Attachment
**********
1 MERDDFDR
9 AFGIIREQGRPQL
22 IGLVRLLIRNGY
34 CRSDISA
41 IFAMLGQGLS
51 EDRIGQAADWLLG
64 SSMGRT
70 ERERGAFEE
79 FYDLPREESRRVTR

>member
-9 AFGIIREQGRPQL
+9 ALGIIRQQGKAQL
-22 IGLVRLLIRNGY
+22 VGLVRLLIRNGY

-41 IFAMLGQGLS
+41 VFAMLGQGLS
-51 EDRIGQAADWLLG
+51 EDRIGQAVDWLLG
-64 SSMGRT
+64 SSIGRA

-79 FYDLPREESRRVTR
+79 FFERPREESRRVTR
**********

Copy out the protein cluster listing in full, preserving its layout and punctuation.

1 MERDDFDR
9 AFGIIREQGRPQL
22 IGLVRLLIRNGY
34 CRSDISA
41 IFAMLGQGLS
51 EDRIGQAADWLLG
64 SSMGRT
70 ERERGAFEE
79 FYDLPREESRRVTR

>member
-9 AFGIIREQGRPQL
+9 ALGIIRQQGKAQL
-22 IGLVRLLIRNGY
+22 VGLVRLLIRNGY

-41 IFAMLGQGLS
+41 VFAMLGQGLS
-51 EDRIGQAADWLLG
+51 EDRIGQAVDWLLG
-64 SSMGRT
+64 SSIGRA

-79 FYDLPREESRRVTR
+79 FFERPREESRRVTR